American Civil Liberties Union

Op-Ed Contributor: When It Comes to Surveillance, Watch the Watchmen

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One such device, the StingRay, mimics a cell-tower and allows law enforcement to track targets’ phones. This lets them collect information about people’s whereabouts and their communication metadata. A Freedom of Information Law request by the New York Civil Liberties Union revealed that from 2008 to May 2015 the New York Police Department used StingRays more than 1,000 times. The A.C.L.U. has identified 72 federal agencies in 24 states and the District of Columbia that have StingRays.

Facial recognition is another troubling surveillance technology whose use is on the rise. Half of American adults are already in a law enforcement facial recognition network. Merged with police body camera technology, facial recognition could facilitate increased surveillance and the erosion of the anonymity most citizens assume when they go about their business. The New York Police Department’s body camera policy, which was adopted after consulting with the public, does not prohibit the use of facial recognition.

The Leadership Conference on Civil and Human Rights and Upturn, a technology and policy research group, last year examined the body camera policies of 51 police departments across the country, including those in Chicago, Los Angeles and Houston. Of the 51 departments, none put strict limits on the merger of facial recognition and body camera technology, and only six departments had even partial limitations in place.

Americans should be aware of the rules governing this type of surveillance in their jurisdiction. It’s one thing to be identified by the police once you’re detained; it’s another for the police to be able to identify you at a distance without having to say a word to you.

This use of facial recognition could potentially have a stifling effect on First Amendment-protected activity such as protests. Citizens may be less willing to take part if they think the police are able to catalog their participation and see where else they’ve appeared in public.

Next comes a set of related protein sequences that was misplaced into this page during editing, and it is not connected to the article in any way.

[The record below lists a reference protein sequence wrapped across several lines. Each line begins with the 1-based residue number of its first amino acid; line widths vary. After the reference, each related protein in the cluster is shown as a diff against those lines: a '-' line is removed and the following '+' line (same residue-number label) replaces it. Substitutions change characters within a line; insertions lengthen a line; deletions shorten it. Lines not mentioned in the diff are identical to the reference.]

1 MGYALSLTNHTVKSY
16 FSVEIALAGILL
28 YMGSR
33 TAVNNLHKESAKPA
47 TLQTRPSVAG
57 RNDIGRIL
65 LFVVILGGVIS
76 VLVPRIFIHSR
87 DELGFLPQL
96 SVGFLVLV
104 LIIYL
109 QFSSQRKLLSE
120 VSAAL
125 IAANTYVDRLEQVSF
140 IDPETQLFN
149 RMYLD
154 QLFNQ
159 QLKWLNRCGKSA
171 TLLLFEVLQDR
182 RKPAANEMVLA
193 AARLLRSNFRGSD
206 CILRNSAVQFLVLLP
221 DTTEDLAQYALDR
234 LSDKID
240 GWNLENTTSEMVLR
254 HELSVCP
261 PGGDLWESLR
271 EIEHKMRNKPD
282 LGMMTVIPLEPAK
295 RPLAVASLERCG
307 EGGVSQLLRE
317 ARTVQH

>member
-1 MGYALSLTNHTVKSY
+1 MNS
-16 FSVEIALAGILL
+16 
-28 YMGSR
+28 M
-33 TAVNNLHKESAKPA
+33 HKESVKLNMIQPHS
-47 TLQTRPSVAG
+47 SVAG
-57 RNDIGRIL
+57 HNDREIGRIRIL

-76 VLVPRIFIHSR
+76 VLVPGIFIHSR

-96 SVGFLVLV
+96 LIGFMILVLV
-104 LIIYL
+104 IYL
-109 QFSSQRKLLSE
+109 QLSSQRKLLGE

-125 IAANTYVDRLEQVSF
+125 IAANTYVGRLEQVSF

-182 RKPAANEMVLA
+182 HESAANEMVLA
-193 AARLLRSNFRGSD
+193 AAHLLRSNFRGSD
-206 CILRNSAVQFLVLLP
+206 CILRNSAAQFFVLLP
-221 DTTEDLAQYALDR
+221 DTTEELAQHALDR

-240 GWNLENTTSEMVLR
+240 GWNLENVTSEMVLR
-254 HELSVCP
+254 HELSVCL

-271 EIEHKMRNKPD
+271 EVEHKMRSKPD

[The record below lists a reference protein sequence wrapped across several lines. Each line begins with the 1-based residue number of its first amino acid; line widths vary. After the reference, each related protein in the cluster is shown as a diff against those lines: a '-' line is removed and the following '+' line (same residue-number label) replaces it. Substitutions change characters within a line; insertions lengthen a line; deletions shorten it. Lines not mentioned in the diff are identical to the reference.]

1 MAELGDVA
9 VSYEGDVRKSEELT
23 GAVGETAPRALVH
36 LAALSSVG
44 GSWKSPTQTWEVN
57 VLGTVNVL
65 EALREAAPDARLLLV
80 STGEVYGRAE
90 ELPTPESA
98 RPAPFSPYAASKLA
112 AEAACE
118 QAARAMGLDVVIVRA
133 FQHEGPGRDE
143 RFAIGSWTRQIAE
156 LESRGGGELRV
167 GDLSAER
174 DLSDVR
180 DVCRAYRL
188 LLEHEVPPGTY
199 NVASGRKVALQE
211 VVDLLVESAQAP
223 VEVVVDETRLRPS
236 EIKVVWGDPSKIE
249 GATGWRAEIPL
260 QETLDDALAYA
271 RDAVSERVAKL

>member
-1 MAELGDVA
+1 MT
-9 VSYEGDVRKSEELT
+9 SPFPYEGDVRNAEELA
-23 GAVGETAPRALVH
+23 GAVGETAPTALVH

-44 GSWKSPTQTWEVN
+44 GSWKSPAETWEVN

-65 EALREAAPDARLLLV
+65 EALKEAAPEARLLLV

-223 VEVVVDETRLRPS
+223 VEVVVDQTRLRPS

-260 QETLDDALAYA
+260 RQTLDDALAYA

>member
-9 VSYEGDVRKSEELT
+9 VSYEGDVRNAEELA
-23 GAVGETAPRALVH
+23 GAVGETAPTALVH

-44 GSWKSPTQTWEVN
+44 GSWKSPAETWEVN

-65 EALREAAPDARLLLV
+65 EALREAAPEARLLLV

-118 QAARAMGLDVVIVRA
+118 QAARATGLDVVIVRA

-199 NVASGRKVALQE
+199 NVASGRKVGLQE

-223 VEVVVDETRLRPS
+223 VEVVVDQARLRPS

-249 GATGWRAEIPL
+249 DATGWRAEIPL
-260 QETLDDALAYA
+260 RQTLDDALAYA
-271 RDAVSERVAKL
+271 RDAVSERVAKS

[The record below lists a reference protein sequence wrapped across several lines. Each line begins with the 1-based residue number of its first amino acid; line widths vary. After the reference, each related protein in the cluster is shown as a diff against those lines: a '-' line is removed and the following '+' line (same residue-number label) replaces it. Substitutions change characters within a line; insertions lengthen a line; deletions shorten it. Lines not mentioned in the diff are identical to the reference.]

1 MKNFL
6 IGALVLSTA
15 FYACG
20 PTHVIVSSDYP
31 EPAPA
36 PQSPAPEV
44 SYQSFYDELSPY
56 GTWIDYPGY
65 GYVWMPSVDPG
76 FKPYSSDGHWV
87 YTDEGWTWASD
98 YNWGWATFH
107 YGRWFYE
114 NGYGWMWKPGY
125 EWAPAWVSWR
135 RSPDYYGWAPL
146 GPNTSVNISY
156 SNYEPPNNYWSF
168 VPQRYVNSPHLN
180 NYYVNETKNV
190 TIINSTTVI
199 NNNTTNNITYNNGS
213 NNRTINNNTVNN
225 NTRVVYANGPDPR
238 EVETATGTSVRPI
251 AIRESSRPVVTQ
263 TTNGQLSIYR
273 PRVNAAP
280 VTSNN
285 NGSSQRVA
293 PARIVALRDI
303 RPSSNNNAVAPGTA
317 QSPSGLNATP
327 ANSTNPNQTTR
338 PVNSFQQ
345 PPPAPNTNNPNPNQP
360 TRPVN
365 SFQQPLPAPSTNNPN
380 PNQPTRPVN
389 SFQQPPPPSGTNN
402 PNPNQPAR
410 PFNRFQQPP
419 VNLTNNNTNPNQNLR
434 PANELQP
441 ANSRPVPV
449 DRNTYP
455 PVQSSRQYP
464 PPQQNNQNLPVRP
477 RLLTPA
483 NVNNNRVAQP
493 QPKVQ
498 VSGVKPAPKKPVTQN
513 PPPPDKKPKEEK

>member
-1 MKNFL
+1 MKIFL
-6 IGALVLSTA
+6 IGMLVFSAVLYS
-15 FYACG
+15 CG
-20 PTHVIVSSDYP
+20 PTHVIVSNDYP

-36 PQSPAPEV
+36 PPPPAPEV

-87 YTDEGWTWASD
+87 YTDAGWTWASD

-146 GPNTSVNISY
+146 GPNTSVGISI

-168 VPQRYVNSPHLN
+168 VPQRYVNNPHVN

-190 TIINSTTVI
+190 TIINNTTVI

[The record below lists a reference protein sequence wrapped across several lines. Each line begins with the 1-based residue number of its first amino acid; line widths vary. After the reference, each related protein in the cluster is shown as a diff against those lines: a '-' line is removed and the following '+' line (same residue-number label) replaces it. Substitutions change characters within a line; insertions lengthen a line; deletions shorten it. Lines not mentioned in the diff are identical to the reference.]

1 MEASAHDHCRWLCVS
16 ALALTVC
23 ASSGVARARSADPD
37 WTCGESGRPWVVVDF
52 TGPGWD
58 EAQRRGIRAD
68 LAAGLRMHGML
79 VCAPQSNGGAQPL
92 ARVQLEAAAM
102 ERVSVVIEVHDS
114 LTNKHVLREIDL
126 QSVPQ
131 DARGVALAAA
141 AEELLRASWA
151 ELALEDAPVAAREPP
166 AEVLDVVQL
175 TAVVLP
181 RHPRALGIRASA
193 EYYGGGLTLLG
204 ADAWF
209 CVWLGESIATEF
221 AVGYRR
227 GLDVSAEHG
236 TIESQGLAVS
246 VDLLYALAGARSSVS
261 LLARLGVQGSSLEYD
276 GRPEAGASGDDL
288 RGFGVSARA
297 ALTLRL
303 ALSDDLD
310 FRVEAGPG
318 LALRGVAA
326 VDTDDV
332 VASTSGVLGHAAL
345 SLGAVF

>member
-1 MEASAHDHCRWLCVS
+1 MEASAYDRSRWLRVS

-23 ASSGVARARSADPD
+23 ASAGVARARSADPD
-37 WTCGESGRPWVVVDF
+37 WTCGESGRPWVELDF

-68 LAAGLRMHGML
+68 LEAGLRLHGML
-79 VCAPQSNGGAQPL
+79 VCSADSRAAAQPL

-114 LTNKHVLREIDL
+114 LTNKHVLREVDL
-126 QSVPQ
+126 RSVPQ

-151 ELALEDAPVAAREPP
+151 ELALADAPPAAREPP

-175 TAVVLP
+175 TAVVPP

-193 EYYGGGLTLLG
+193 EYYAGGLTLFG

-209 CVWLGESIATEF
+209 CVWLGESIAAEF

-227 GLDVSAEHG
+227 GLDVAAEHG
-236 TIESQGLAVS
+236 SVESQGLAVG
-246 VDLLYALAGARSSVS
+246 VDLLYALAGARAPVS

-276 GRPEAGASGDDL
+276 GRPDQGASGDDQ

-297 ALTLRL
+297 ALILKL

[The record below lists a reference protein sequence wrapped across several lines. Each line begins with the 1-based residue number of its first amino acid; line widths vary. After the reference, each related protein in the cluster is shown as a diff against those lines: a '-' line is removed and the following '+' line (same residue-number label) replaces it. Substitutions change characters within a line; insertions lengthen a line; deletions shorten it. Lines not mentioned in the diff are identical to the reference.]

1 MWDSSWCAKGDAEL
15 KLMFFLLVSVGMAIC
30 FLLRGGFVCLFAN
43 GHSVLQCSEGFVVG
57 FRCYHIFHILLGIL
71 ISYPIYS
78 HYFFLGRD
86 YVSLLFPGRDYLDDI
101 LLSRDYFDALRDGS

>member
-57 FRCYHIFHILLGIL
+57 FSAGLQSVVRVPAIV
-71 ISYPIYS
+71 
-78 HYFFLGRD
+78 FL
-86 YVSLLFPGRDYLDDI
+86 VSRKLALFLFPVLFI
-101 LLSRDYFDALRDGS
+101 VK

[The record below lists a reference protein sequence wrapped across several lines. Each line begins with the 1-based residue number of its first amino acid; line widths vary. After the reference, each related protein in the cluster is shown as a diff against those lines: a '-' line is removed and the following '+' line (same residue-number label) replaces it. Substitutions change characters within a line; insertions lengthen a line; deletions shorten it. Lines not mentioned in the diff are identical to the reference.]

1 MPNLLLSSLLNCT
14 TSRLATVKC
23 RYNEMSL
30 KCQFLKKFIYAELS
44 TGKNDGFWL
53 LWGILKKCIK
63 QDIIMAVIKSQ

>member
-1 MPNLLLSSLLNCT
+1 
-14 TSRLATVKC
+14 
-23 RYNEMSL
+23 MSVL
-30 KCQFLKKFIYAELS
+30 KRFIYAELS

The same concern applies to drones, which, although still comparatively rare, will also be a regular part of police departments’ tool kits soon. The New York Police Department has in the past strongly resisted calls for information about its drone records.

Americans care about this. Analysis of online behavior suggests, unsurprisingly, that some changed their online search behavior after Edward Snowden’s revelations that the National Security Agency had engaged in widespread internet surveillance.

The relationship between security and liberty is often described as a balancing act. This act can’t take place if we’re not informed about the technology used to safeguard our security.

That’s why, when it comes to surveillance technology, the American people should demand to know whether the police are spying on them. At the moment, those who are suspected of being Muslim extremists are prime targets, and innocent people caught in this effort face immediate concerns. In the past, Communists, civil rights leaders, feminists, Quakers, folk singers, war protesters and others have been on the receiving end of law enforcement surveillance.

No one knows who the next target will be. What we do know is that it’s difficult to put surveillance equipment back in the box it came from.

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Wendy Pettit

Wendy Pettit is a writer for NYT and writes for other publications on her spare time. She lives in Chicago with her husband and her dog Zuko.

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